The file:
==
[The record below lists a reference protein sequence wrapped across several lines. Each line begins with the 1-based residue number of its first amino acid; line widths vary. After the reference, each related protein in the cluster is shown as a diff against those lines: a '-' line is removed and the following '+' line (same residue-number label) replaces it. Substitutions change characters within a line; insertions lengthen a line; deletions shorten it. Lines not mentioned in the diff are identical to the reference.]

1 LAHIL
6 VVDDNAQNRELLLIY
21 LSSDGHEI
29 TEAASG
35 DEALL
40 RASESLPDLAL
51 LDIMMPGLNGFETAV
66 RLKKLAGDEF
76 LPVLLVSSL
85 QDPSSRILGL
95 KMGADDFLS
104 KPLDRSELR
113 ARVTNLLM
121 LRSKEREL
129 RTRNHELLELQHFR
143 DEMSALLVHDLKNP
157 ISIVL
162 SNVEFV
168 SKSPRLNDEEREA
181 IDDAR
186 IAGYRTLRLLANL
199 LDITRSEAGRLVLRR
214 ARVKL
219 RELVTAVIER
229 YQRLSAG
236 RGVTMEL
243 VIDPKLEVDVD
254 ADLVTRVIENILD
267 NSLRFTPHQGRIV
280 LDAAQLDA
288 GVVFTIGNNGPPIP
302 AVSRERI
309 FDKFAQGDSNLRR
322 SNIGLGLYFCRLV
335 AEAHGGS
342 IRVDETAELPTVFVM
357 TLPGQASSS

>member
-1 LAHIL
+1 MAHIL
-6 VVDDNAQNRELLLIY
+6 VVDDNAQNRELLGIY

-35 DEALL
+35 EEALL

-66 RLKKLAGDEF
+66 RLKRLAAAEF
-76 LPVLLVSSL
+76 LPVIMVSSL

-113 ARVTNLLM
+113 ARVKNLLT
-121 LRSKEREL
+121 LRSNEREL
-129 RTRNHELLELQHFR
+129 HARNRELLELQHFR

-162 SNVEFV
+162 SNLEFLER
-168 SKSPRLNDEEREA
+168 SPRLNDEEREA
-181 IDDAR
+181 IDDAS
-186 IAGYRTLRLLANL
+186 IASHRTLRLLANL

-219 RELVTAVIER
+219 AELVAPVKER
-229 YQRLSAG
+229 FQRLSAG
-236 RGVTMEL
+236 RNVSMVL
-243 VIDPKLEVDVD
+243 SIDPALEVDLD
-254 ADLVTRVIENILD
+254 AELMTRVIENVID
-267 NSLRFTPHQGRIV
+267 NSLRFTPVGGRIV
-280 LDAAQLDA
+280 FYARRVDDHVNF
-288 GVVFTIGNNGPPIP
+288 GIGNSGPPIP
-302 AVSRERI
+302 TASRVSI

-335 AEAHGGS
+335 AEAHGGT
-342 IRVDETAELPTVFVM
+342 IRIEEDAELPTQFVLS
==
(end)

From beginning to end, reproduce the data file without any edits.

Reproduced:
[The record below lists a reference protein sequence wrapped across several lines. Each line begins with the 1-based residue number of its first amino acid; line widths vary. After the reference, each related protein in the cluster is shown as a diff against those lines: a '-' line is removed and the following '+' line (same residue-number label) replaces it. Substitutions change characters within a line; insertions lengthen a line; deletions shorten it. Lines not mentioned in the diff are identical to the reference.]

1 LAHIL
6 VVDDNAQNRELLLIY
21 LSSDGHEI
29 TEAASG
35 DEALL
40 RASESLPDLAL
51 LDIMMPGLNGFETAV
66 RLKKLAGDEF
76 LPVLLVSSL
85 QDPSSRILGL
95 KMGADDFLS
104 KPLDRSELR
113 ARVTNLLM
121 LRSKEREL
129 RTRNHELLELQHFR
143 DEMSALLVHDLKNP
157 ISIVL
162 SNVEFV
168 SKSPRLNDEEREA
181 IDDAR
186 IAGYRTLRLLANL
199 LDITRSEAGRLVLRR
214 ARVKL
219 RELVTAVIER
229 YQRLSAG
236 RGVTMEL
243 VIDPKLEVDVD
254 ADLVTRVIENILD
267 NSLRFTPHQGRIV
280 LDAAQLDA
288 GVVFTIGNNGPPIP
302 AVSRERI
309 FDKFAQGDSNLRR
322 SNIGLGLYFCRLV
335 AEAHGGS
342 IRVDETAELPTVFVM
357 TLPGQASSS

>member
-1 LAHIL
+1 MAHIL
-6 VVDDNAQNRELLLIY
+6 VVDDNAQNRELLGIY

-35 DEALL
+35 EEALL

-66 RLKKLAGDEF
+66 RLKRLAAAEF
-76 LPVLLVSSL
+76 LPVIMVSSL

-113 ARVTNLLM
+113 ARVKNLLT
-121 LRSKEREL
+121 LRSNEREL
-129 RTRNHELLELQHFR
+129 HARNRELLELQHFR

-162 SNVEFV
+162 SNLEFLER
-168 SKSPRLNDEEREA
+168 SPRLNDEEREA
-181 IDDAR
+181 IDDAS
-186 IAGYRTLRLLANL
+186 IASHRTLRLLANL

-219 RELVTAVIER
+219 AELVAPVKER
-229 YQRLSAG
+229 FQRLSAG
-236 RGVTMEL
+236 RNVSMVL
-243 VIDPKLEVDVD
+243 SIDPALEVDLD
-254 ADLVTRVIENILD
+254 AELMTRVIENVID
-267 NSLRFTPHQGRIV
+267 NSLRFTPVGGRIV
-280 LDAAQLDA
+280 FYARRVDDHVNF
-288 GVVFTIGNNGPPIP
+288 GIGNSGPPIP
-302 AVSRERI
+302 TASRVSI

-335 AEAHGGS
+335 AEAHGGT
-342 IRVDETAELPTVFVM
+342 IRIEEDAELPTQFVLS